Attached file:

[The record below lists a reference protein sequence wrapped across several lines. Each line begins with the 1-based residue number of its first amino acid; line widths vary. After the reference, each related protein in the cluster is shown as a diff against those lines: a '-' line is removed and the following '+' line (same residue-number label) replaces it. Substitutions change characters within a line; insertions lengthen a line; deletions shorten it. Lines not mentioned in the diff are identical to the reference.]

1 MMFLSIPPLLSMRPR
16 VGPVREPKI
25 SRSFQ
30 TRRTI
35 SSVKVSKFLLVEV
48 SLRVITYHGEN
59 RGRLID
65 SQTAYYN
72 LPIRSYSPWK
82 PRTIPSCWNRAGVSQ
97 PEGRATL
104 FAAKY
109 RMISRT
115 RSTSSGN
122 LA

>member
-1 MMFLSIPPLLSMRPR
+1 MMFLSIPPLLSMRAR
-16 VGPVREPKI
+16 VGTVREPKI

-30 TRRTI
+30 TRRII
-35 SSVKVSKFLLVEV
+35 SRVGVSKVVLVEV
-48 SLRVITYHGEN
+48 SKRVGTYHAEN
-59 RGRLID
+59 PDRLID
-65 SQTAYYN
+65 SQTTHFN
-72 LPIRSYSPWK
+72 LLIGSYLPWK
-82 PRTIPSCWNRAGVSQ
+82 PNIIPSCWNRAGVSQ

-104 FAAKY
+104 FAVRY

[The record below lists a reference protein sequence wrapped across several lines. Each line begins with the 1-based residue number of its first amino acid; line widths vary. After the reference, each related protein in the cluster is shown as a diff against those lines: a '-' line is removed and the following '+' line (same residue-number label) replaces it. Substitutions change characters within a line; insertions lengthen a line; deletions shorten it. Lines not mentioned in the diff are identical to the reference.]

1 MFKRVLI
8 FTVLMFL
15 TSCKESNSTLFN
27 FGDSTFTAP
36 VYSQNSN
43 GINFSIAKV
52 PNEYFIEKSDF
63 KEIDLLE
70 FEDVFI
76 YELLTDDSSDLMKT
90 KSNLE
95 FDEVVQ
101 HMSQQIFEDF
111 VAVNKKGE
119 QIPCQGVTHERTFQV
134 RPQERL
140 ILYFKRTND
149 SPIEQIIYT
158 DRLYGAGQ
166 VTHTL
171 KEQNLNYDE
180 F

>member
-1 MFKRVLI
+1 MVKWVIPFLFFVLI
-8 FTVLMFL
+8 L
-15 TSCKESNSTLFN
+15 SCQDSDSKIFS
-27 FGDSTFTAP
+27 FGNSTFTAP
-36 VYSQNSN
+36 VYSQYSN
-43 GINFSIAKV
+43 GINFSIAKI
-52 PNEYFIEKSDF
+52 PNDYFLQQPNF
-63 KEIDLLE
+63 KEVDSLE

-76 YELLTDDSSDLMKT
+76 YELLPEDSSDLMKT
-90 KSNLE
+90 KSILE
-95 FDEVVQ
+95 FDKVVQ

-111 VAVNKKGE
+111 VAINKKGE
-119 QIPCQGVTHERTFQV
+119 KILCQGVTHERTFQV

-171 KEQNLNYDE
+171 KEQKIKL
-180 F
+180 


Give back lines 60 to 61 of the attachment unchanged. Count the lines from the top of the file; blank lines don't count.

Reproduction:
180 F

>member